Note: My wrists are still not operational, so please forgive any voice recognition software–mediated typos that I missed!

Image Credit: http://www.ottawacurlingclub.com/_Images/CMS/clipart-tear.gif


  1. No pep talk from me Sam.... I get it. I have little "reminders" everyday of all I have personally lost. I know yours are different, and much more limiting and much more visible.... And I commend you on your strength, and the fact that you're writing inspires us all....
    Lupus, Type 1 diabetes, and Celiac Disease. Everyday, every hour, i'm reminded... So again, I nod my head in recognition, and stand beside you, and if you need some help to stand, lean on me. I'll lean on you too <3

    1. Like the stones of an arch. Individually we fall, but if we all fall on each other the arch stands. :) I didn't know that you have diabetes and celiac. I may have celiac; I certainly have a lot of the symptoms, but by the time they did the blood test I'd already been gluten free long enough to cause a false negative. Eating any wheat at all certainly brings GI problems and major migraines, though, so I can at least sympathize with you there... and that's another thing I hate to admit. I lived in France. I <3 bread. And now I know I'll never be able to waltz into a boulangerie and order a croissant au chocolat aux aumands ever, ever again. *sobs*

  2. I was having some warranty work done on Dad's car one time, was told to wait, couldn't stand being set upon by the salesmen (I tried) and so retreated to the service manager's tiny office. I explained to him about the sun thing.

    He asked a few questions--and then I saw the grief in his face for me as he realized all the things that meant I'd had to give up.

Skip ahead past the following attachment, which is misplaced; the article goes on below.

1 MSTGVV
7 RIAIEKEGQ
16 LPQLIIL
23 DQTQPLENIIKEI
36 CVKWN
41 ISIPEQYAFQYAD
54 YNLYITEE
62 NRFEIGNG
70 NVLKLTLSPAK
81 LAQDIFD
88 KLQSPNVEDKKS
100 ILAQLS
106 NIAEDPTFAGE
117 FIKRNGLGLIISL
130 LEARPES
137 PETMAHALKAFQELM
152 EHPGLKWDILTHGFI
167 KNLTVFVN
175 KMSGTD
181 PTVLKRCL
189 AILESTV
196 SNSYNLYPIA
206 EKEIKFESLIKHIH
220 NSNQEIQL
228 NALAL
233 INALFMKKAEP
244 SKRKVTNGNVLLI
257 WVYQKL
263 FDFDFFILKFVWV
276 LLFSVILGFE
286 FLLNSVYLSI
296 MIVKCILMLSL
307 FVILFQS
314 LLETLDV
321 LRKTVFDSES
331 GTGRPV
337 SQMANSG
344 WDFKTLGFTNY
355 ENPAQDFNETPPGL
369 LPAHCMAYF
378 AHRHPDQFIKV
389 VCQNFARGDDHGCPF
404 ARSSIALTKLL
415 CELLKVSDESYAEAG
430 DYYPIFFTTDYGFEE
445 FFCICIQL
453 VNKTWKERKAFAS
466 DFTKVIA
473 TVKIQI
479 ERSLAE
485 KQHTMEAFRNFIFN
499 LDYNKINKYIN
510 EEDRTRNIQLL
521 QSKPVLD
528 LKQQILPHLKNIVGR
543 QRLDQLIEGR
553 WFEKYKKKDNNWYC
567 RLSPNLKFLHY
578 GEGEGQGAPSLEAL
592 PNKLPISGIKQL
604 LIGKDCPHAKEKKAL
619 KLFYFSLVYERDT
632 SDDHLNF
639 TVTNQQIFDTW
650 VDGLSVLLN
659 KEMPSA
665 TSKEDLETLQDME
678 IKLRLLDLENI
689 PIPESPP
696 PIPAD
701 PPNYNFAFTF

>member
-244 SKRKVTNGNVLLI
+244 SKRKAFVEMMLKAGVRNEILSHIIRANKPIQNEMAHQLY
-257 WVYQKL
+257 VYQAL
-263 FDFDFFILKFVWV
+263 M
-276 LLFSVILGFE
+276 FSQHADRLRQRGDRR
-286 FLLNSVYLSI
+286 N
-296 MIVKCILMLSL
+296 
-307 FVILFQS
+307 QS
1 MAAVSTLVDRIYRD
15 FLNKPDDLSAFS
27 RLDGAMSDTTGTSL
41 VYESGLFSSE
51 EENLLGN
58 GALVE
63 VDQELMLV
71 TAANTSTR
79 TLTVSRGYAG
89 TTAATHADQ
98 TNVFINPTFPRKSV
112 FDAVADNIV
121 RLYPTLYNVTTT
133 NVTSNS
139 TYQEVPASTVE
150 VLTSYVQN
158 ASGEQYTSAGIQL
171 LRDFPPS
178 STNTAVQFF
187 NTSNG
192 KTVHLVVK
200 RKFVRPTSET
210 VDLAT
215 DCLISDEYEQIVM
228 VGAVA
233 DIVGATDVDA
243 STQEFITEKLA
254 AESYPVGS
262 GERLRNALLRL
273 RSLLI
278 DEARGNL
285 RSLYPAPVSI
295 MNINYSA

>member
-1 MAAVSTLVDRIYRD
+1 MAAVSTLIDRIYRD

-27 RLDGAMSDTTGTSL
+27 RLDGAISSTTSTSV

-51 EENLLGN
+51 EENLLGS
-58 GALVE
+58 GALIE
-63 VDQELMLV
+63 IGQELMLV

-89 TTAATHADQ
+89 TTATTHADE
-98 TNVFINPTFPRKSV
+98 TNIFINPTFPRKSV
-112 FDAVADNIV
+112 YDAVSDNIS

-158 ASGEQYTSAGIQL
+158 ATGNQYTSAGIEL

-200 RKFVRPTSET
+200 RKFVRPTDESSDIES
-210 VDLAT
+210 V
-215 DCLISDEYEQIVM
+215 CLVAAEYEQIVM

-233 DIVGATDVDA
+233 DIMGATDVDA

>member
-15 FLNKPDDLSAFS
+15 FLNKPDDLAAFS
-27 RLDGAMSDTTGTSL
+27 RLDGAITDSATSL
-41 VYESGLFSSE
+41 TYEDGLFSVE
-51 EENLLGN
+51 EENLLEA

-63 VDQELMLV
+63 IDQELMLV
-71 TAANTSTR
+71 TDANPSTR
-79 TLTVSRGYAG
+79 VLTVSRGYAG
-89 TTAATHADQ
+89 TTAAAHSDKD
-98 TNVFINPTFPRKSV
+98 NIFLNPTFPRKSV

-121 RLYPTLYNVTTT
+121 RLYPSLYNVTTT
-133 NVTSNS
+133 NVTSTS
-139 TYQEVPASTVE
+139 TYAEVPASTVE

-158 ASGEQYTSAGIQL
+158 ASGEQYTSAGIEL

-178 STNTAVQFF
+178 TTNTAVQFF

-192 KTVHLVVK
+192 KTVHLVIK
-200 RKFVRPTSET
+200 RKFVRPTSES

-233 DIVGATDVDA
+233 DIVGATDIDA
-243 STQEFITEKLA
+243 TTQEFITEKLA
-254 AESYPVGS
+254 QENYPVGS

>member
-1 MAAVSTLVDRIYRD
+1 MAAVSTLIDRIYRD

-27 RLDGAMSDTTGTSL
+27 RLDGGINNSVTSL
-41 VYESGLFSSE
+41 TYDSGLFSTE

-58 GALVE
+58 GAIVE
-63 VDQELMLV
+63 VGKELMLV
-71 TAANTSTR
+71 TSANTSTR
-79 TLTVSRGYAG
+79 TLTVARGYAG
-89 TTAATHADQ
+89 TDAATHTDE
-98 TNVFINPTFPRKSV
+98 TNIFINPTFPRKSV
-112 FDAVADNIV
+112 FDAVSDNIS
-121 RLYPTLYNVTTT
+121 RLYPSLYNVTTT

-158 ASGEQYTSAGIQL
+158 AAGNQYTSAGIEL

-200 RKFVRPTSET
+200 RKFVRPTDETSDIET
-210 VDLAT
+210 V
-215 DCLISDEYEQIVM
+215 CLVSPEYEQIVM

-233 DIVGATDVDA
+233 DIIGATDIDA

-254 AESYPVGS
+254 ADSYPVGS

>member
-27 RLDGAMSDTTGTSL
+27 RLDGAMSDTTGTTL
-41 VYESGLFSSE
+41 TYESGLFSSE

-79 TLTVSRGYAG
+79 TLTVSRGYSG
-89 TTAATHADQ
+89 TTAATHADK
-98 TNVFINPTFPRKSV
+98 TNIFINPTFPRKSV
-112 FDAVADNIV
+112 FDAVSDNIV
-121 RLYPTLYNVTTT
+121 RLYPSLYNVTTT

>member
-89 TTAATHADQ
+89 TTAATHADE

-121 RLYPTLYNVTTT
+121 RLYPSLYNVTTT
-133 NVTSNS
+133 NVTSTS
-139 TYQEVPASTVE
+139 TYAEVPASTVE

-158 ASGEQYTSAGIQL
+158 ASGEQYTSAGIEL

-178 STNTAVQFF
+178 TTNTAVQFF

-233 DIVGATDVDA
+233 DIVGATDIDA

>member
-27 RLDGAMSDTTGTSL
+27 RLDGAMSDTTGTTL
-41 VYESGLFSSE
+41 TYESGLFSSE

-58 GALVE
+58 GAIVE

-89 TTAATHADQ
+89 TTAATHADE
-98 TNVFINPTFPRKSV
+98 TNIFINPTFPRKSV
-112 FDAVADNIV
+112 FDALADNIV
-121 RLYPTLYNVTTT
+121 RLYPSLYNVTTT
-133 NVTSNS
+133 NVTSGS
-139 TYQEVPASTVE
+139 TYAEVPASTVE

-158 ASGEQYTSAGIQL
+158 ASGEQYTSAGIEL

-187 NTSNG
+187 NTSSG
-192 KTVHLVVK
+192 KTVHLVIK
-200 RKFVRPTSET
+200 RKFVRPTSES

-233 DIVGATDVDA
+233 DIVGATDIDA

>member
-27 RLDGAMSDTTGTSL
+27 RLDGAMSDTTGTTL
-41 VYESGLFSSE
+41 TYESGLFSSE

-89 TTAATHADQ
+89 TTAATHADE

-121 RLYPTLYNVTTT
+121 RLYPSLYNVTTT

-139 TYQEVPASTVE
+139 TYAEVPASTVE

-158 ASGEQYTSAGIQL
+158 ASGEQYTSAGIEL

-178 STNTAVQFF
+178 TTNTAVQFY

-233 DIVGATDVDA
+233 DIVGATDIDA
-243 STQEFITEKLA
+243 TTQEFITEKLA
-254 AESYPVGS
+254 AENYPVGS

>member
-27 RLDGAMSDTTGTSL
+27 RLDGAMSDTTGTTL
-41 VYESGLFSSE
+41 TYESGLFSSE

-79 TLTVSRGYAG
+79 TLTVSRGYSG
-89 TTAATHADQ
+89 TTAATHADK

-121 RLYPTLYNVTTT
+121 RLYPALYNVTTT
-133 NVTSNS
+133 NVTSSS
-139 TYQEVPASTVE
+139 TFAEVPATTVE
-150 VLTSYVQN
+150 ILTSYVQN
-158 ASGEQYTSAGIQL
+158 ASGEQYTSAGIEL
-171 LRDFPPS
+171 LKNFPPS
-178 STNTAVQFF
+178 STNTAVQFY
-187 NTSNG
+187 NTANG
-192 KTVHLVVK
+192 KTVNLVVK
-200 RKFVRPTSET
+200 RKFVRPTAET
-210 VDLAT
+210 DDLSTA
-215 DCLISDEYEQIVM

And then he told me about his fourth and youngest, who had been diagnosed with a major mental illness, whose life would never be normal nor what they'd thought.

    And then what surprised me is that he cheered up and told me, "So you make new paths!" And then, thinking it through out loud, he half-asked, So you do your shopping at night?


    It meant so terribly much to have a complete stranger who knew enough and thought it through enough to begin to understand, and that it was important to him simply because I was a fellow human being in front of him.

    People like that help our worlds go round. May you meet many of them and often.

    1. I found that people don't have to personally have an illness to be able to understand. That being said, the people who understand best generally have experienced illness or tragedy in their family. One of my closest friends has a brother with Down's syndrome. My priest lost a grown child. People who've seen such major challenges tend to be sympathetic towards others.

  3. Excellent article. Well understood!